C# ContainsValue MethodUse the ContainsValue method on the Dictionary type. Test for value existence.
ContainsValue. This C# method searches for a value in a Dictionary. Sometimes we cannot access a Dictionary only by looking up keys—we need to search for a specific value.
With this method, we can locate an entry by its value. ContainsValue is slow. It should not be used unless needed. It eliminates the performance benefits of a Dictionary.
First example. The ContainsValue method receives 1 parameter of the type specified as the value type in the Dictionary. When you declare the Dictionary, you specify 2 type parameters.
Generic Class, Method
And The second type parameter, TValue, is the type used when calling ContainsValue.
New A new Dictionary containing keys and values of string type is created. It is populated with animal names and their default colors.
Variables The variables flag1, flag2 and flag3 are assigned the results of ContainsValue.
Returns This example shows how ContainsValue() searches all entries in the Dictionary for a match and returns a bool.
C# program that uses ContainsValue
using System; using System.Collections.Generic; class Program { static void Main() { // Store animal colors. var animalColors = new Dictionary<string, string>(); animalColors.Add("bird", "blue"); animalColors.Add("worm", "pink"); animalColors.Add("cat", "black"); animalColors.Add("dog", "brown"); // See if colors exists. bool flag1 = animalColors.ContainsValue("black"); bool flag2 = animalColors.ContainsValue("clear"); bool flag3 = animalColors.ContainsValue("blue"); // Write results. Console.WriteLine(flag1); Console.WriteLine(flag2); Console.WriteLine(flag3); } }
True False True
Benchmark. ContainsKey is many times faster than ContainsValue, and this is most apparent in large dictionaries. Consider this benchmark. A dictionary of 1000 key-value pairs is created.
Version 1 This version of the code uses ContainsValue. It repeatedly calls ContainsValue with a key that exists in the Dictionary.
Version 2 Here we use ContainsKey instead. The key exists in the Dictionary, and we access it many times.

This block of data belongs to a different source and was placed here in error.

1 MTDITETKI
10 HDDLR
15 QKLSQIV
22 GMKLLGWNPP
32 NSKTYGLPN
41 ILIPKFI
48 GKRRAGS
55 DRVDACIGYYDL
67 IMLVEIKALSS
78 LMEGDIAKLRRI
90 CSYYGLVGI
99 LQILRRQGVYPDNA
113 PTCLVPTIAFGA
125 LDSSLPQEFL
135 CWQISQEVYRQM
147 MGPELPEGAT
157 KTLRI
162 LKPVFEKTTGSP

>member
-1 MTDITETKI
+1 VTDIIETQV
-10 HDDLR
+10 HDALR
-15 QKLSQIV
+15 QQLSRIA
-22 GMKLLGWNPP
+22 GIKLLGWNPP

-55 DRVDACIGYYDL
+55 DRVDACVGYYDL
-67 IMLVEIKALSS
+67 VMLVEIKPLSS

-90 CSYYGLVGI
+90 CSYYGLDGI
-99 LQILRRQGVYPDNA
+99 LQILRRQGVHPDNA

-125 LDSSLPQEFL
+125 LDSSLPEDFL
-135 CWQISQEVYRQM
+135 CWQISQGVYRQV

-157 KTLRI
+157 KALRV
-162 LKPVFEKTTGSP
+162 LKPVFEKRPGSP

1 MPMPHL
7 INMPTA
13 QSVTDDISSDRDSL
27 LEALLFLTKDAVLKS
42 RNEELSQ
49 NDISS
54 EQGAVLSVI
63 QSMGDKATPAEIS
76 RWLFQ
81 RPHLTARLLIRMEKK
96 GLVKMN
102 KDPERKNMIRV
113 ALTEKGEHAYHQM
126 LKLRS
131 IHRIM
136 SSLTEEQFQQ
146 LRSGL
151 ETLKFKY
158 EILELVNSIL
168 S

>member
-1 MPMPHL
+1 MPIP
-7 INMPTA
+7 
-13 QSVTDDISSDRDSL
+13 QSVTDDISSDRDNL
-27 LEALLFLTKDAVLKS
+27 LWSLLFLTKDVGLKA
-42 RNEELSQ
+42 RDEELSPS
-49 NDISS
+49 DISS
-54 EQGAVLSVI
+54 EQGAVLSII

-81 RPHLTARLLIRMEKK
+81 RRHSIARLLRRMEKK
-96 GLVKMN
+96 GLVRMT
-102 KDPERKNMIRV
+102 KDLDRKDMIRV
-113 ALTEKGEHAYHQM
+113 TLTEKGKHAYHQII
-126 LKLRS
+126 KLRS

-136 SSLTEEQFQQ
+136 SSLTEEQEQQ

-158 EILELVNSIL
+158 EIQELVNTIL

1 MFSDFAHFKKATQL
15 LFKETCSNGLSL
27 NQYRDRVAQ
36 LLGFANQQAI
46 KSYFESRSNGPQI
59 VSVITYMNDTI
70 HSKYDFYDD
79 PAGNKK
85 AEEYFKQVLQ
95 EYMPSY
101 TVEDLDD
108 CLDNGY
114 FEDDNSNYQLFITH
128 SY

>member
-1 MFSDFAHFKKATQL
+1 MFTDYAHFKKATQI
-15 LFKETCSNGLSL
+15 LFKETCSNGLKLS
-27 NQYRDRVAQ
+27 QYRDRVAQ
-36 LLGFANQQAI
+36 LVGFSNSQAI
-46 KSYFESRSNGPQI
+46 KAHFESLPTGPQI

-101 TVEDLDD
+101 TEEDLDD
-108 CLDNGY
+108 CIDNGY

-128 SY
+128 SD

Result Checking for the existence of a key (with ContainsKey) is much faster than checking for a value (with ContainsValue).
C# program that benchmarks ContainsKey, ContainsValue
using System; using System.Collections.Generic; using System.Diagnostics; class Program { const int _max = 10000; static void Main() { // Create a lookup table. var lookup = new Dictionary<string, string>(); for (int i = 0; i < 1000; i++) { lookup[i.ToString() + "a"] = i.ToString() + "b"; } // Version 1: use ContainsValue. var s1 = Stopwatch.StartNew(); for (int i = 0; i < _max; i++) { if (!lookup.ContainsValue("999b")) { return; } } s1.Stop(); // Version 2: use ContainsKey. var s2 = Stopwatch.StartNew(); for (int i = 0; i < _max; i++) { if (!lookup.ContainsKey("999a")) { return; } } s2.Stop(); Console.WriteLine(((double)(s1.Elapsed.TotalMilliseconds * 1000000) / _max).ToString("0.00 ns")); Console.WriteLine(((double)(s2.Elapsed.TotalMilliseconds * 1000000) / _max).ToString("0.00 ns")); } }
13388.79 ns ContainsValue 37.49 ns ContainsKey
Discussion. ContainsKey() computes a hash code of the key and use that to locate the value for that key in near-constant time. ContainsValue() loops through all the entries.
And ContainsValue checks the value of each element. For this reason, using ContainsValue is far slower in most cases than ContainsKey.
A summary. With ContainsValue, a slow search of the Dictionary's values (not keys) is performed. This method should be avoided unless needed in a certain situation.
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